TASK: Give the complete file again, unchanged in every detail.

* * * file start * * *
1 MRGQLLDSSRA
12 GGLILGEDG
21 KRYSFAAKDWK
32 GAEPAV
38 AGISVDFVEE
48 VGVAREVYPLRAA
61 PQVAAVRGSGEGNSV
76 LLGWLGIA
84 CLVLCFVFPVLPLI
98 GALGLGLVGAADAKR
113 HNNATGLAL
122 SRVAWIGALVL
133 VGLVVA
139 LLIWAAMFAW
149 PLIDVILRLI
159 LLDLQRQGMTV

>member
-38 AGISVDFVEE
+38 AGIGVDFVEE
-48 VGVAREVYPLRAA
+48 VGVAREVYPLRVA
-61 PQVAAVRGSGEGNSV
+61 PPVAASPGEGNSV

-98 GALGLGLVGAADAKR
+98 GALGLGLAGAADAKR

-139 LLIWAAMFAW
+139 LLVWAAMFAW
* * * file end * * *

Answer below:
1 MRGQLLDSSRA
12 GGLILGEDG
21 KRYSFAAKDWK
32 GAEPAV
38 AGISVDFVEE
48 VGVAREVYPLRAA
61 PQVAAVRGSGEGNSV
76 LLGWLGIA
84 CLVLCFVFPVLPLI
98 GALGLGLVGAADAKR
113 HNNATGLAL
122 SRVAWIGALVL
133 VGLVVA
139 LLIWAAMFAW
149 PLIDVILRLI
159 LLDLQRQGMTV

>member
-38 AGISVDFVEE
+38 AGIGVDFVEE
-48 VGVAREVYPLRAA
+48 VGVAREVYPLRVA
-61 PQVAAVRGSGEGNSV
+61 PPVAASPGEGNSV

-98 GALGLGLVGAADAKR
+98 GALGLGLAGAADAKR

-139 LLIWAAMFAW
+139 LLVWAAMFAW